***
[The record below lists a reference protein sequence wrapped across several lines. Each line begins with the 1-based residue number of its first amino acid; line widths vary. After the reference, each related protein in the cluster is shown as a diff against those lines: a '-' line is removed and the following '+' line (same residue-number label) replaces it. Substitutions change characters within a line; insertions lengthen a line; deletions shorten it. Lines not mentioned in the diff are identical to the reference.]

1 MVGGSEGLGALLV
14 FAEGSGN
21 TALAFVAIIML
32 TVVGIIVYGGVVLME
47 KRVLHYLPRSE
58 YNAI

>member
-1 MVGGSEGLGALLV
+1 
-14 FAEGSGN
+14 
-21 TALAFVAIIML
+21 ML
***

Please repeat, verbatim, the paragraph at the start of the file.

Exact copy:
[The record below lists a reference protein sequence wrapped across several lines. Each line begins with the 1-based residue number of its first amino acid; line widths vary. After the reference, each related protein in the cluster is shown as a diff against those lines: a '-' line is removed and the following '+' line (same residue-number label) replaces it. Substitutions change characters within a line; insertions lengthen a line; deletions shorten it. Lines not mentioned in the diff are identical to the reference.]